He glanced at her and did not answer. Then he said, "I like cigarettes, Miss Taggart. I like to think of fire held in a man's hand. Fire, a dangerous force, tamed at his fingertips. I often wonder about the hours when a man sits alone, watching the smoke of a cigarette, thinking. I wonder what great things have come from such hours. When a man thinks, there is a spot of fire in his mind—and it is proper that he should have the burning point of a cigarette as his one expression.
"Do they ever think?" she asked involuntarily, and stopped; the question was her one personal torture and she did not want to discuss it.
The old man looked as if he had noticed the sudden stop and understood it; but he did not start discussing it; he said, instead, "I don't like the thing that's happening to people, Miss Taggart."
"I don't know. But I've watched them here for twenty years and I've seen the change. They used to rush through here, and it was wonderful to watch, it was the hurry of men who knew where they were going and were eager to get there. Now they're hurrying because they are afraid. It's not a purpose that drives them, it's fear. They're not going anywhere, they're escaping. And I don't think that they know what it is that they want to escape. They don't look at one another. They jerk when brushed against. They smile too much, but it's an ugly kind of smiling: it's not joy, it's pleading. I don't know what it is that's happening to the world." He shrugged. "Oh, well, who is John Galt?"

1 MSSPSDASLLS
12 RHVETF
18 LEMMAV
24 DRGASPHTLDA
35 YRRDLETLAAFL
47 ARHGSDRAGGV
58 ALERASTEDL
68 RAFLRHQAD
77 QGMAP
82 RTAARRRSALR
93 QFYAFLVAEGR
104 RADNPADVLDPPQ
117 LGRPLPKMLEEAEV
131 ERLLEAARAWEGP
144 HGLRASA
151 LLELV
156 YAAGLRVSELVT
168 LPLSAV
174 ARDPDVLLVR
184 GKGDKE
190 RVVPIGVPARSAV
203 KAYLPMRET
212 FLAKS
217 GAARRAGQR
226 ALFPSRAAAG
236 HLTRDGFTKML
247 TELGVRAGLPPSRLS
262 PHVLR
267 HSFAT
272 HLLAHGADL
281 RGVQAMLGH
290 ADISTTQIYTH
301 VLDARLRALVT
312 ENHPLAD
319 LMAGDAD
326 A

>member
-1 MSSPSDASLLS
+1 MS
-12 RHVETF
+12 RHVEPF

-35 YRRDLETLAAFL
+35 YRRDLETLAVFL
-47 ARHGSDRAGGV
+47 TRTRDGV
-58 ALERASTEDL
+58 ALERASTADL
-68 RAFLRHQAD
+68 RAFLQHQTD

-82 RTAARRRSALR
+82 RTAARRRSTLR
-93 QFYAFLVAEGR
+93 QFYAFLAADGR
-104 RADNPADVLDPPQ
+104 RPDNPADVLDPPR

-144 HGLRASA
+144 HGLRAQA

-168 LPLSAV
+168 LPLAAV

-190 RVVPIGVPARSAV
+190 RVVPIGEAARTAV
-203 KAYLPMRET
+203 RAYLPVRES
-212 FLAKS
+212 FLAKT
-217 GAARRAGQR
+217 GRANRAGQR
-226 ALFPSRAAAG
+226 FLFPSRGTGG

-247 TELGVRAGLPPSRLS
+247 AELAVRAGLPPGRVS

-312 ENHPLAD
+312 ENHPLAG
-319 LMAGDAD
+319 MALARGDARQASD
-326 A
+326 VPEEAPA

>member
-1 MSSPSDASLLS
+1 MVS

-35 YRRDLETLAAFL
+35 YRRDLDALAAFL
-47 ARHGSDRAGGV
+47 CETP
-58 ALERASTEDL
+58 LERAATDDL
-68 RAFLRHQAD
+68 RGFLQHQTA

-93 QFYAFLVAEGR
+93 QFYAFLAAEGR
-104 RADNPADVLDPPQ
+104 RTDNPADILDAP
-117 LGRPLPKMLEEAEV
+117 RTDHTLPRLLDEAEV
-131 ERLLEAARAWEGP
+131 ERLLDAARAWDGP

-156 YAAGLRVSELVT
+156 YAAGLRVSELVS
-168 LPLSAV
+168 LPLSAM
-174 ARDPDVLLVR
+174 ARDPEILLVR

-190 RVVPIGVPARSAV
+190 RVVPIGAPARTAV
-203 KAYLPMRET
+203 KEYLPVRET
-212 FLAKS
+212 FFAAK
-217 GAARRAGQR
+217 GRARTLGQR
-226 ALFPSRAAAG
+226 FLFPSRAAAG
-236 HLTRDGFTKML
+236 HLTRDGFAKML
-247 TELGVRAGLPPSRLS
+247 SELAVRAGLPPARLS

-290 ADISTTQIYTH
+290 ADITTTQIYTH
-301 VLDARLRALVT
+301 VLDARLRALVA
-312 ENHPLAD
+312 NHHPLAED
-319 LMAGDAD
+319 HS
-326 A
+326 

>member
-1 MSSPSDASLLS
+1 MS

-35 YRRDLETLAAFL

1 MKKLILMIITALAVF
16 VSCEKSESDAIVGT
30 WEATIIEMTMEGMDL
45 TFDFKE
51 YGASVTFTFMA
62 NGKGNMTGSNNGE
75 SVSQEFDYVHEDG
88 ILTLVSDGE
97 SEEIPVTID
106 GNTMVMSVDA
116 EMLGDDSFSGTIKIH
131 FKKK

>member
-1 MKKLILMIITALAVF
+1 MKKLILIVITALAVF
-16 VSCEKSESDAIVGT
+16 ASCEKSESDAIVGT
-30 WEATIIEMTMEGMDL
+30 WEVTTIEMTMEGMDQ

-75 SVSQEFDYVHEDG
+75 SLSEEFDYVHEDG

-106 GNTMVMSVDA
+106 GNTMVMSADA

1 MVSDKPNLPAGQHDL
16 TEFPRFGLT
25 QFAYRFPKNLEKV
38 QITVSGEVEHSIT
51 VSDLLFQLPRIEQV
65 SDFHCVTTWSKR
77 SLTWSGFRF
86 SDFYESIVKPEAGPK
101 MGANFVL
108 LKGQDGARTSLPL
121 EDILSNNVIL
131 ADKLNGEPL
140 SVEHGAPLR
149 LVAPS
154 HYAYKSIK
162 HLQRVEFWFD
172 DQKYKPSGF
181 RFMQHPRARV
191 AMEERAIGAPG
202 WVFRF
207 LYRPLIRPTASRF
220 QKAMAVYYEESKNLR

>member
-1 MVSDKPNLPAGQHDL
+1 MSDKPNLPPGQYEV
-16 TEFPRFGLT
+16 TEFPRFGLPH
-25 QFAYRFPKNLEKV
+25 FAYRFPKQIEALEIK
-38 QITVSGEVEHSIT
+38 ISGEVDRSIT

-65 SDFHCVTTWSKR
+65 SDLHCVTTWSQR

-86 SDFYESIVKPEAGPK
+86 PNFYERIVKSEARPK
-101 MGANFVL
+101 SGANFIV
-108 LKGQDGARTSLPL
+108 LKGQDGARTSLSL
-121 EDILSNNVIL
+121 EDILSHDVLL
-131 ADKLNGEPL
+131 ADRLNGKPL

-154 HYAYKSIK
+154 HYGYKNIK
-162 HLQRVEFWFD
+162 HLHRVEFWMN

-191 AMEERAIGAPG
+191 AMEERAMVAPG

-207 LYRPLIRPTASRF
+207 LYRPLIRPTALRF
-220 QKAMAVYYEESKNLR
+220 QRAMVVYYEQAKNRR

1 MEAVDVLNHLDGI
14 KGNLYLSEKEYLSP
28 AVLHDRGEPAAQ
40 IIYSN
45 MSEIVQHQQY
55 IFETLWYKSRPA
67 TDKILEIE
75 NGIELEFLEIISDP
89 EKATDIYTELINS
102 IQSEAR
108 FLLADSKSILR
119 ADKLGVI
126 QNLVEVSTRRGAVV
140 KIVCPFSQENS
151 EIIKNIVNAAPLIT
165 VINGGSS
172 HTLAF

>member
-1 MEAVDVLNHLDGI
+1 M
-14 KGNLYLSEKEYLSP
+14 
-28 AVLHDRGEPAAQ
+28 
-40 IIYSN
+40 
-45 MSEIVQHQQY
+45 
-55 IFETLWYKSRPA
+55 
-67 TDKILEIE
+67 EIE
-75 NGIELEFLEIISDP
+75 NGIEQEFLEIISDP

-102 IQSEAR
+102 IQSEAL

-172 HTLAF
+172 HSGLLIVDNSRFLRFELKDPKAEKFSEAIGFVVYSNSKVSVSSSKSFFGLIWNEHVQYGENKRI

"He's just a meaningless phrase!"
She was startled by the sharpness of her own voice, and she added in apology, "I don't like that empty piece of slang. What does it mean? Where did it come from?"
"Nobody knows," he answered slowly.
"Why do people keep saying it? Nobody seems able to explain just what it stands for, yet they all use it as if they knew the meaning."
"Why does it disturb you?" he asked.
"I don't like what they seem to mean when they say it."
"I don't, either, Miss Taggart."
– Atlus Shrugged, Ayn Rand
Thursday, November 7, 2013
I find it puzzling when others discover that I enjoy the works of Ayn Rand and automatically assume that I must therefore be a selfish, egotistical individualist.
I am a member of the scientific community.
The implication that I would not understand the inherent benefits of cooperation is so ludicrous that it is almost unintelligible.
It is possible to agree only partially with someone else's ideas.